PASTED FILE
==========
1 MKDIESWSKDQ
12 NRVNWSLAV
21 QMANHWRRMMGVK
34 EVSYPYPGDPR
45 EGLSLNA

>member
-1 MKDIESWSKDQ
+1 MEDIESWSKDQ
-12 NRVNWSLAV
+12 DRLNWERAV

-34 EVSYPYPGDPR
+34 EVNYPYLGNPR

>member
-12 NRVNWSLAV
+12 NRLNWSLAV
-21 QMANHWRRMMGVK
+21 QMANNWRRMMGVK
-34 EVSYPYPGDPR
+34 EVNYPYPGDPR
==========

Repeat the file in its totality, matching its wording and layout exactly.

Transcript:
1 MKDIESWSKDQ
12 NRVNWSLAV
21 QMANHWRRMMGVK
34 EVSYPYPGDPR
45 EGLSLNA

>member
-1 MKDIESWSKDQ
+1 MEDIESWSKDQ
-12 NRVNWSLAV
+12 DRLNWERAV

-34 EVSYPYPGDPR
+34 EVNYPYLGNPR

>member
-12 NRVNWSLAV
+12 NRLNWSLAV
-21 QMANHWRRMMGVK
+21 QMANNWRRMMGVK
-34 EVSYPYPGDPR
+34 EVNYPYPGDPR